GLENDALE, Ariz. — If you think of right-hander Dylan Cease as ‘‘the other guy’’ the White Sox received from the Cubs in the Jose Quintana trade, don’t worry. There’s no offense taken.
‘‘I’m pretty close with [top outfield prospect] Eloy [Jimenez], so I’m happy for him,’’ said Cease, 22, the first player Jimenez hugged in the Sox’ clubhouse when he arrived in camp a couple of weeks ago. ‘‘I mean, I didn’t really think about that.’’
Polite, respectful and arriving from the Cubs with a lofty status of his own, Cease doesn’t come off as one who’d be insulted by second billing in any context. Besides, he was considered by some to be the Cubs’ best pitching prospect when the deal, which also brought lower-level prospects Matt Rose and Bryant Flete to the Sox, was made July 13.
And with Jimenez sidelined by a sore knee, it’s Cease who has made the bigger splash this spring with two scoreless outings. Ranked as high as 47th by Baseball Prospectus, Cease pitched with poise and big-league stuff in his first Cactus League start Monday, demonstrating why the Sox project him as a front-of-the-rotation starter.
‘‘He’s a smart kid; I love his temperament,’’ Sox director player of development Chris Getz said. ‘‘When he gets on the mound, he’s fearless.’’
Cease said he felt relaxed as he allowed one hit, struck out four and walked two in two innings against the Athletics. He showed an easy-looking 95 to 98 mph fastball and a sharp curve and mixed in a developing changeup and slider.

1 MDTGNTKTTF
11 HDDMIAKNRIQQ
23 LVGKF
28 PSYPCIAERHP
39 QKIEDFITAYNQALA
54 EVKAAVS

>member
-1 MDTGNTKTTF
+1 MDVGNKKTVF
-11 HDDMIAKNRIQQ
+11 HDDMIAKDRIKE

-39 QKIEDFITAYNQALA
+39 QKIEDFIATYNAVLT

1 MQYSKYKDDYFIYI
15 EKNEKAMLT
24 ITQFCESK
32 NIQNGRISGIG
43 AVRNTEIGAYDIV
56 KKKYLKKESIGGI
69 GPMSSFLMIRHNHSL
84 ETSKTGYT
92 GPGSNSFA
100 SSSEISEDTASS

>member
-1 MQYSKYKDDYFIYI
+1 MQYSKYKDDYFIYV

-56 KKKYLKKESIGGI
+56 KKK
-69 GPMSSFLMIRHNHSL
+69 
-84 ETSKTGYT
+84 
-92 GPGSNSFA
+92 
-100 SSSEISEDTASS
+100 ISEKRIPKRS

‘‘It was good, definitely better than the last one,’’ Cease said, comparing the outing to his 1„ innings of scoreless relief last Tuesday against the Rangers. ‘‘I was able to spin stuff and throw it in there for strikes. I can still have better command and get ahead more, so there is stuff to learn from it.’’
(Watch Cease strike out Khris Davis on three pitches. He struck out the side in the first inning.)
Cease prefers starting, but he knows there is a debate about whether his fastball — which has topped 100 mph — and secondary pitches will play better in the rotation or out of the bullpen.
‘‘I don’t put too much stock in that,’’ he said. ‘‘That’s all a side story. I’m just trying to execute my pitches to the best of my ability, and wherever that leads me, it will lead me.’’
Cease had Tommy John surgery in high school, which probably cost him being a first-round draft pick in 2014. The Cubs drafted him in the sixth round but paid him well more than slot value ($1.5 million), but health roadblocks, including ankle and shoulder issues in 2017, have limited his workloads. His combined 92 1/3 innings last season between the Cubs’ and Sox’ low-level Class A teams were a personal high, so he has to prove he has the stamina to be a starter.
When he has pitched, he has been good (217 strikeouts, 2.89 ERA in 162 innings in rookie ball and Class A). He came to camp feeling strong.
‘‘I feel great,’’ Cease said after his outing against the A’s. ‘‘I feel like I could have kept going, which is always a good sign.’’
Getz said Cease’s delivery holds up as a starter.
‘‘I think he’s a starter,’’ Getz said. ‘‘But that said, with guys as talented as him, you have options. He has an electric fastball, a pretty good breaking ball and a pretty good changeup, too, which we’re going to use more this year for his development.’’
Cease figures to open the season at high-Class A Winston Salem and, if he progresses, might be in a Sox uniform by late 2019.
‘‘He was around the 100 [innings] mark [last season], so we’re going to incrementally go over that mark if his health holds up,’’ Getz said. ‘‘And he has come in physically looking very strong. He looks like a different guy than he did last year. He’s just maturing.’’
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